Bowing to complaints, Microsoft is updating its reviled Licensing 6.0 program to include an option that makes software more affordable to small businesses. Dubbed Open Value, the new licensing option will go live on March 1, replacing the current Open Business option. The primary benefit of the new plan is that it allows small businesses to spread payments for software licenses out over three years.
Unlike most Licensing 6.0 options, Open Value allows for as few as five licenses, or "seats" in Microsoft lingo. There is no fixed ceiling, or upper limit of licenses that one must purchase, making it an attractive option for growing and even mid-sized companies. Furthermore, the plan costs only about one-third of Open Business over the first year, which will probably be compelling to cash-strapped operations.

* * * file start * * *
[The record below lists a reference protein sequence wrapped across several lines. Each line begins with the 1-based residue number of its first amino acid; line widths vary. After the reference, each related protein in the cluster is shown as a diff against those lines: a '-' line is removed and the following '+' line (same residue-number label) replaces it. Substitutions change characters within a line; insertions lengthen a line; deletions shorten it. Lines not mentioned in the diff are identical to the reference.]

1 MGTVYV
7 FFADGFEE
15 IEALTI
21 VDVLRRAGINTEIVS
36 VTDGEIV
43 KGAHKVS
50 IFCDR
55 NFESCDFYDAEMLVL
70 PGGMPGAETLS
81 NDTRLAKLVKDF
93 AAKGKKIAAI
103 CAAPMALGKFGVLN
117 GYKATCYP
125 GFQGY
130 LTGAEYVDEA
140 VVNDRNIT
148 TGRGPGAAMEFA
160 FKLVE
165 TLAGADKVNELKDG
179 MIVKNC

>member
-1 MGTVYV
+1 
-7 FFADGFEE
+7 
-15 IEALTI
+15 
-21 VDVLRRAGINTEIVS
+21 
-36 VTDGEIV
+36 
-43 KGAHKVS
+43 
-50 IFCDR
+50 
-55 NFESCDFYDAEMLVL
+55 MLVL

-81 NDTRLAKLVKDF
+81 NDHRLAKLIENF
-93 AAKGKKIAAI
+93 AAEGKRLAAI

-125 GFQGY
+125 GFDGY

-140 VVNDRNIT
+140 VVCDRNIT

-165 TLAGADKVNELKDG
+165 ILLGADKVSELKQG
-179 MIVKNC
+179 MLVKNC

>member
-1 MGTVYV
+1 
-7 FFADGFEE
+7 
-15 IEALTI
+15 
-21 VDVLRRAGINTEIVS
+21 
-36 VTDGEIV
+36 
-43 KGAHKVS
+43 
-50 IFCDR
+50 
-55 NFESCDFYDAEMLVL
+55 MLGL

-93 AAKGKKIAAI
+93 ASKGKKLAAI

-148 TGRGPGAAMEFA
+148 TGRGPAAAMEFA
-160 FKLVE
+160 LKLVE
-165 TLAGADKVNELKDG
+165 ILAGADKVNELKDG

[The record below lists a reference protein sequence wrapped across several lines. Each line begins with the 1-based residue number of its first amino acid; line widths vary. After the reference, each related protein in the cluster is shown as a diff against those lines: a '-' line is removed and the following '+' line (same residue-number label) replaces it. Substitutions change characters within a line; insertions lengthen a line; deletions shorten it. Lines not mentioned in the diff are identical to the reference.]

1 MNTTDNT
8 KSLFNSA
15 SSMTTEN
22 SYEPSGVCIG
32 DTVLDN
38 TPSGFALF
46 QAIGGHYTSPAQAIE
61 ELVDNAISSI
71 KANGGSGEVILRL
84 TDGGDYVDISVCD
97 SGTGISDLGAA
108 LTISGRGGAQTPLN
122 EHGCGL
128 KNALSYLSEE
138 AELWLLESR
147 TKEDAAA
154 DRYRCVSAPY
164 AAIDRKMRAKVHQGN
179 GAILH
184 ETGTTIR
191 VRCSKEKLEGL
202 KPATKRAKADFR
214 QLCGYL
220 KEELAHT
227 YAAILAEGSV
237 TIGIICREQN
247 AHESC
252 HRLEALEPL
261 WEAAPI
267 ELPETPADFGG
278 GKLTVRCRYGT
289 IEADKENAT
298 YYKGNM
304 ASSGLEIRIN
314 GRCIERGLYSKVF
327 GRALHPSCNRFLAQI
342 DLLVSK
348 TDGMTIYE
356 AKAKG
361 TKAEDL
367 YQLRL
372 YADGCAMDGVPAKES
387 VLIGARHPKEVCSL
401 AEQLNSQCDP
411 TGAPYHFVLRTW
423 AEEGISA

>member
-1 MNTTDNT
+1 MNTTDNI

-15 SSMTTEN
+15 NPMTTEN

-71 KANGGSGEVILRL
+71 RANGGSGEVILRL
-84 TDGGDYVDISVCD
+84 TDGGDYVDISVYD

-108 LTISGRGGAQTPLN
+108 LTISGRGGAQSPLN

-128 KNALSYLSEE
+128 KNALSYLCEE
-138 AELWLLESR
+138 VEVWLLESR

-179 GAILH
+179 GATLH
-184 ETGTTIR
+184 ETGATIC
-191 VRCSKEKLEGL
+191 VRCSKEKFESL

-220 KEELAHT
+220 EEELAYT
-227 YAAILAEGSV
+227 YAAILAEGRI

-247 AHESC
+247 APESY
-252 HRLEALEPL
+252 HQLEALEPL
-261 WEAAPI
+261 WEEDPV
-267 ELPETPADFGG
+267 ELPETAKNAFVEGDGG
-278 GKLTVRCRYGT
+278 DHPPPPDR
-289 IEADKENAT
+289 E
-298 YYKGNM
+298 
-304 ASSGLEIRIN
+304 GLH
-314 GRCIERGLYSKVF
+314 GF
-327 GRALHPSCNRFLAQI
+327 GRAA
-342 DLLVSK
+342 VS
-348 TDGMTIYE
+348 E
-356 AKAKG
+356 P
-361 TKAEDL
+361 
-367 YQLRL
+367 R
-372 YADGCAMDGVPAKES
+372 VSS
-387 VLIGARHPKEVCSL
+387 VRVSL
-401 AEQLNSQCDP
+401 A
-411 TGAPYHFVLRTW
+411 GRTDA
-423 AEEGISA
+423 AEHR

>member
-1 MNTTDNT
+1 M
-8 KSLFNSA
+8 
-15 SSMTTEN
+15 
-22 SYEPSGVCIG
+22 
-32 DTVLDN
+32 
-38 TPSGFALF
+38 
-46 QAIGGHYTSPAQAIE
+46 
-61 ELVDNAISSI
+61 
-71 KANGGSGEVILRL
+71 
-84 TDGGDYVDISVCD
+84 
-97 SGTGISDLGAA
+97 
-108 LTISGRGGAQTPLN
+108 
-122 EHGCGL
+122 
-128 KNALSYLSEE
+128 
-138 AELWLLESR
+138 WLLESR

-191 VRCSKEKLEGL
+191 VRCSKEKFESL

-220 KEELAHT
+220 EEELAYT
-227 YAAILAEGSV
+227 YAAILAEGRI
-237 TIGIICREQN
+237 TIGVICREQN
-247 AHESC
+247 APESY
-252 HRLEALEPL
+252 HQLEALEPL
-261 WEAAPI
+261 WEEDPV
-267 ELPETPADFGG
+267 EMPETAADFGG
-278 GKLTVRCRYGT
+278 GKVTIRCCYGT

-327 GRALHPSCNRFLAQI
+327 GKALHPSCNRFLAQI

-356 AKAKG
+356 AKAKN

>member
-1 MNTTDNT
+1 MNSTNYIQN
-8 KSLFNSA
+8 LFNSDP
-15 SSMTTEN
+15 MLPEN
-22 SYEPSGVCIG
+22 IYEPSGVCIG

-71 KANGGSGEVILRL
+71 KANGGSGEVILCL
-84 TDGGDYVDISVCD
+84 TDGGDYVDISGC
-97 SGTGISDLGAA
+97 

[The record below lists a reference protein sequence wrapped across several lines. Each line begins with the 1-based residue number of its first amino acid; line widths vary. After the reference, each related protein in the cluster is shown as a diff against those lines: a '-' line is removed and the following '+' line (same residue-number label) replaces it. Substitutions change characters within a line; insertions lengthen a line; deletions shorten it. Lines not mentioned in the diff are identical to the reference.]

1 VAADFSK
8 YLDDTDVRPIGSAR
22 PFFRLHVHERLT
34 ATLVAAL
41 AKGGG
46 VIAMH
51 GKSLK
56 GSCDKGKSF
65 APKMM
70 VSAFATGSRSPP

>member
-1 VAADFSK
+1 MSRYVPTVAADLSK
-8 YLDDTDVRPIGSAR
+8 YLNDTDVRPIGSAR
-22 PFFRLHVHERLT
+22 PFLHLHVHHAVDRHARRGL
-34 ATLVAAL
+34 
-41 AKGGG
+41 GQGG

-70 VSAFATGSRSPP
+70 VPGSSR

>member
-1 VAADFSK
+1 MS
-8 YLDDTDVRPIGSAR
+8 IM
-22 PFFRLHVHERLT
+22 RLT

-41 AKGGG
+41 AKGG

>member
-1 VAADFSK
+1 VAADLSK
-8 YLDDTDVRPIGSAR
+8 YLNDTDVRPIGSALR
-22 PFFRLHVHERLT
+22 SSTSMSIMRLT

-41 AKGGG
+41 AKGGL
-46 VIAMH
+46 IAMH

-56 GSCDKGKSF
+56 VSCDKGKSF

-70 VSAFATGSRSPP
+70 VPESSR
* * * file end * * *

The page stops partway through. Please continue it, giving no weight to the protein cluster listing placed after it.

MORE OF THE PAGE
Open Value, like a few other Licensing 6.0 tweaks that Microsoft is working on, came about because of disappointing upgrade numbers for the company's latest licensing scheme, which its customers largely consider to be overly expensive. But an interesting side-effect of the new plan is that it may help bring recalcitrant customers on board: Though many of Microsoft's customers decided to skip out on Licensing 6.0, allowing the July 2002 deadline come and go, many of these companies will still be eligible for Open Value. If enough customers jump on board, Microsoft will likely see yet another jump, year-over-year, in software licenses.